Wednesday, 26 February 2014

Opinion: Freedom of Speech



I would be remiss if, as a witness, I didn’t comment on the drama that unfolded at the February 3rd North Saanich Council Meeting.

Specifically, Council’s decision to  muzzle a North Saanich resident simply because they didn’t want to hear what he had to say.

In reviewing 2011 election campaign material, I came across the following (excerpts), and now wonder....who WAS the author of these statements?

Ted Daly:  “I would ensure that we listen to our entire community.”

Dunstan Browne:  “Respect...”

Conny McBride:  “.....appreciate all opinions...”

Craig Mearns:  “Respect...”

From the Team North Saanich website:  “...vote for our TEAM NORTH SAANICH (Dunstan BROWNE, Craig MEARNS, Conny McBRIDE and Ted IZARD) to bring about a new attitude in local Government...”

A new attitude indeed.  November 2014 can’t come soon enough.

Heather Gartshore, North Saanich

Wednesday, 19 February 2014

Leave amalgamation to grassroots

Letter to Editor, Times Colonist, February 19, 2014


Good for the Capital Regional District leaving the decision to initiate amalgamation discussions with individual municipalities.

Should any two or more municipalities want to explore amalgamation with each other, the option already exists to explore that. While the Community Charter rightly guarantees no forced amalgamations (by the province), it provides the option to use the Local Government Act to amalgamate, provided a proper vote has taken place within each affected municipality (at their cost).

The charter and Local Government Act respect the principle of democracy from the grassroots up rather than a topdown approach.  It is at the local level, in our individual, varied and unique municipalities, that democracy should and can still flourish.

Mona Brash, North Saanich


Thursday, 13 February 2014

Comment: Dunsmuir Lodge lands deserve to be parkland

Andrew Mitchell / Times Colonist
February 13, 2014 03:55 PM
Dunsmuir Lodge, situated on Mount Newton on the Saanich Peninsula, borders on John Dean Provincial Park and the Pauquachin First Nation reserve. The 40-hectare forest and lodge was a gift to the University of Victoria in 1985. The University operated the lodge as a conference and educational centre until 2009.

When the university ceased to operate the lodge in 2009, there was considerable public interest in the future of the property. In 2010, the university gave the Pauquachin First Nation an exclusive option to purchase the property until May 2011. The University of Victoria has not sold the property.

It is time to renew public debate on the Dunsmuir Lodge property. The land and lodge were a gift to a public institution. The University of Victoria needs the approval of the minister of Advanced Education under Section 50 of the B.C. University Act to sell the property. The property is already within the public domain.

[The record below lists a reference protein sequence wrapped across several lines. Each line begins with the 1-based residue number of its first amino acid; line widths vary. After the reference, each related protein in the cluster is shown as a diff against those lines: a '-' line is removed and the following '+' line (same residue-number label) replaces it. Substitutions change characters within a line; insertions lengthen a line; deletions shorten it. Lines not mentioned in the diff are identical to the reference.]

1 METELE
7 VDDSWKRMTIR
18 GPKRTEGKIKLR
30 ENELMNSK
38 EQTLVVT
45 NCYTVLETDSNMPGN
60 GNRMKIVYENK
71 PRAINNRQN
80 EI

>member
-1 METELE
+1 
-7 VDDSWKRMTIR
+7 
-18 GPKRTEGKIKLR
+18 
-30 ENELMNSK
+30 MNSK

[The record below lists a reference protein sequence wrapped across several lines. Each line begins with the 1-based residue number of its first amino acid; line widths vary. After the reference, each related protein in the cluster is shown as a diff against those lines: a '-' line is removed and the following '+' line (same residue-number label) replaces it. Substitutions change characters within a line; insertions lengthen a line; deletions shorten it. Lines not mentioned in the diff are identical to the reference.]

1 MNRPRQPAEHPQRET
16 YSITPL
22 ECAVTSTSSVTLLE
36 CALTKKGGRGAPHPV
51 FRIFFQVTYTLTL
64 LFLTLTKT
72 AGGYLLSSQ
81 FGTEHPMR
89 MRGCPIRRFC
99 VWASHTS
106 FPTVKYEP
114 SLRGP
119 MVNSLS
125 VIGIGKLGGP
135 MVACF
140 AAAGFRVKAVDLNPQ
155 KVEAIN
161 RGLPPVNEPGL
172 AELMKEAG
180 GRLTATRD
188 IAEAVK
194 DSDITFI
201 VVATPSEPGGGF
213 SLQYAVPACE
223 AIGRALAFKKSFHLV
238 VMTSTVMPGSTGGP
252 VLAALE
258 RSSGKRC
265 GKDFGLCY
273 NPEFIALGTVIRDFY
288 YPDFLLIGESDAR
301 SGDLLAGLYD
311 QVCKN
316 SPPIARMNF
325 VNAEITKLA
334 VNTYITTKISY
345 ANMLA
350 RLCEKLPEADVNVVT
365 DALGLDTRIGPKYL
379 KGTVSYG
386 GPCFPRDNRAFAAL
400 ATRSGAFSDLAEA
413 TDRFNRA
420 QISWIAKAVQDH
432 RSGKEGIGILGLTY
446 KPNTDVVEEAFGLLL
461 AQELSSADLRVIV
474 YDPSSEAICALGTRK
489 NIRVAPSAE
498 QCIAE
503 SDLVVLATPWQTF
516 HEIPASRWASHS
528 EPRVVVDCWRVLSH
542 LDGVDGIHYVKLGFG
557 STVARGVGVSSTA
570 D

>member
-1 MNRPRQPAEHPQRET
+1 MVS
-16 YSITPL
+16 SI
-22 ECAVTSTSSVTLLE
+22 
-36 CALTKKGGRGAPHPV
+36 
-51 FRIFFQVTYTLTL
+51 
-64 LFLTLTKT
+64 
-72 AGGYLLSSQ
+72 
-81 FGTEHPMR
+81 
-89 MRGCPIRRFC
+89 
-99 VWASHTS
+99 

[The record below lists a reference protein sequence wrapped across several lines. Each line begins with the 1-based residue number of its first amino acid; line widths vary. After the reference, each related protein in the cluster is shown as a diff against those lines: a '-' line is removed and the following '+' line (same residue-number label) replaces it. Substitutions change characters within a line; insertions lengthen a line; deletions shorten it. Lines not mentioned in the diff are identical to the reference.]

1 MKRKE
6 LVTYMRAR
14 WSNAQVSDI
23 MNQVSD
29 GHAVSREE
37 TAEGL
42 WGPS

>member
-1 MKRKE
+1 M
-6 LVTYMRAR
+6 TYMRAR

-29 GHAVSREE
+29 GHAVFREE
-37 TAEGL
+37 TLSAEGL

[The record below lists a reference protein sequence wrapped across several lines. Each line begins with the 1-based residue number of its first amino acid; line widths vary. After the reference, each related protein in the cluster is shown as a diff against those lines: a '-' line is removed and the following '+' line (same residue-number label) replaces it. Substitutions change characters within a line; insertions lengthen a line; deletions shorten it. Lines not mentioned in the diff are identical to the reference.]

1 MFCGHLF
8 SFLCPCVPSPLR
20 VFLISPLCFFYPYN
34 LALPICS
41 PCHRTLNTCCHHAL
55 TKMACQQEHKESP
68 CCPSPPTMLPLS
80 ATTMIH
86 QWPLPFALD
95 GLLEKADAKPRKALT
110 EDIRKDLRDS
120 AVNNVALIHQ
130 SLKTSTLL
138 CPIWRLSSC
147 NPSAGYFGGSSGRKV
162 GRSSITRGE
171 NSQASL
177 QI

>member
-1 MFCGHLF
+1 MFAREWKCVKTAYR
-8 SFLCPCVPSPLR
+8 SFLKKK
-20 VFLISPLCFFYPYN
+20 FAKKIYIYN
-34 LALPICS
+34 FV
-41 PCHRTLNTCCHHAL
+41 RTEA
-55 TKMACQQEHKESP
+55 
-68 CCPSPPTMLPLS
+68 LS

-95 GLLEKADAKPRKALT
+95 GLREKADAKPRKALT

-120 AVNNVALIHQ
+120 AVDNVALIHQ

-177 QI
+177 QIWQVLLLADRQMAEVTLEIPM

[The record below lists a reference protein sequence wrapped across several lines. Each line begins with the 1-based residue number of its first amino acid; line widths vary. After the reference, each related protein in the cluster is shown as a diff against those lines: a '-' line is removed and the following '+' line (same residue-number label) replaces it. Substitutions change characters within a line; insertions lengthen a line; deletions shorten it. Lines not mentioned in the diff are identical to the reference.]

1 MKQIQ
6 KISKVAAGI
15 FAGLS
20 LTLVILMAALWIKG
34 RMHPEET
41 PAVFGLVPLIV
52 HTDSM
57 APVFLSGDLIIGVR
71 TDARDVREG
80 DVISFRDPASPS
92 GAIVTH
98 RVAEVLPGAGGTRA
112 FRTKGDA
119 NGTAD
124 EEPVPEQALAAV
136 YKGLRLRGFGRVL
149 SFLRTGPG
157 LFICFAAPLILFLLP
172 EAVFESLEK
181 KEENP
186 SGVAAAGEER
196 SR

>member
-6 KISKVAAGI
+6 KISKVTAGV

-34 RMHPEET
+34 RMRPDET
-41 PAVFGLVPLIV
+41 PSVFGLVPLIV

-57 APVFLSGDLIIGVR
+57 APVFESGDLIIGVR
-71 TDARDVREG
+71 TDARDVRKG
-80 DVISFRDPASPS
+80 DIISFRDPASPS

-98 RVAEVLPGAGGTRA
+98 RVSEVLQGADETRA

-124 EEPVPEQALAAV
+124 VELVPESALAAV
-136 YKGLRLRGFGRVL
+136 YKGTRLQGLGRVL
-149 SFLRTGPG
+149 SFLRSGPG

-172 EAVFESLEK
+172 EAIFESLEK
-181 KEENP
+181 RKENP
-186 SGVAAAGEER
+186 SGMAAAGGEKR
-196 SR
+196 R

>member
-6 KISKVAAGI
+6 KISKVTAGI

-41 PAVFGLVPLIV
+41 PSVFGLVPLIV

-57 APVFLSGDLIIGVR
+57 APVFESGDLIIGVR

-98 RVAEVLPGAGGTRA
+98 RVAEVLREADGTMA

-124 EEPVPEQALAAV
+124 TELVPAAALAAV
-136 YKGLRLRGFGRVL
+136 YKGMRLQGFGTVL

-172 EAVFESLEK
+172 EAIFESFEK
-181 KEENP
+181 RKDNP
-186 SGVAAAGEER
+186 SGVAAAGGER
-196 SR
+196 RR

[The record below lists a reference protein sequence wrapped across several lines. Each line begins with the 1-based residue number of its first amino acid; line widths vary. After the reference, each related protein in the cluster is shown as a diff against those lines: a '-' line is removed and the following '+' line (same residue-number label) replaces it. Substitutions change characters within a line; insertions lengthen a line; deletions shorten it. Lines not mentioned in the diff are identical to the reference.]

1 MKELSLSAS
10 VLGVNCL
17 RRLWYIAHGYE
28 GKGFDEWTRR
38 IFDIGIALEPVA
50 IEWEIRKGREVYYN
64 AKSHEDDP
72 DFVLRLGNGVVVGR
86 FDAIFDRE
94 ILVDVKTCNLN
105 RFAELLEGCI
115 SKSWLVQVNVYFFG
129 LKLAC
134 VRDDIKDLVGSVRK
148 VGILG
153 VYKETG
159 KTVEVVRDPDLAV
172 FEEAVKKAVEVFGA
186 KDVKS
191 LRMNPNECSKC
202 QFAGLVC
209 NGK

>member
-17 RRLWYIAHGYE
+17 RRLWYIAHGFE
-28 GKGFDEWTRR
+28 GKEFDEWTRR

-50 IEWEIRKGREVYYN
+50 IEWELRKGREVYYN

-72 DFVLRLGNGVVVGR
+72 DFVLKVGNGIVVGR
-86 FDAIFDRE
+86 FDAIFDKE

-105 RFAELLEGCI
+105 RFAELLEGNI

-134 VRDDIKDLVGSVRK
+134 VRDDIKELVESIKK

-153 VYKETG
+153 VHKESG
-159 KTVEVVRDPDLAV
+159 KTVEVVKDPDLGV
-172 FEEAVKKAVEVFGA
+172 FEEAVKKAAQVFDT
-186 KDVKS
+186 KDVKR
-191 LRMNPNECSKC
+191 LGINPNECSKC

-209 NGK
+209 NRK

It is perhaps a little ironic that the University of Victoria chose to name the property after the Dunsmuir family. While the Dunsmuir family is remembered for the construction of castles in Victoria, another part of the family legacy has a bearing on the disposition of the lands on Mount Newton.

Enclosure, a term usually associated with European history, refers to the conveyance of land from the common or public interest into private ownership. Robert Dunsmuir pulled off a spectacular feat of enclosure on Vancouver Island.

He got the Canadian government to pay him to construct the Esquimalt to Nanaimo Railway, and as a bonus got the E&N land grant, involving a huge chunk of eastern Vancouver Island, from British Columbia. The land grant took up a sizable portion of the coastal Douglas fir zone on Vancouver Island. Since most of the zone was privatized, there have been limited opportunities to establish parks or protected areas.

The Dunsmuir Lodge lands on Mount Newton could make an important addition to parks or protected areas in the coastal Douglas fir zone. The adjacent John Dean Provincial Park is home to the only piece of coastal old growth on the Saanich Peninsula.

The area of old growth lies on a north-facing, moist site where it has been protected from fires for hundreds of years. The Dunsmuir Lodge lands are also north-facing, and its forest is maturing and will regain old-growth characteristics in a few decades.

If the Dunsmuir Lodge lands were added to John Dean Provincial Park, it would make an important addition to the protected areas in the coastal Douglas fir zone. The land will remain in natural condition for the enjoyment of the public and also the Pauquachin First Nation.

Mount Newton or Lauwelnew, meaning place of refuge, will be respected.

Andrew Mitchell is a retired professional forester who lives in North Saanich.
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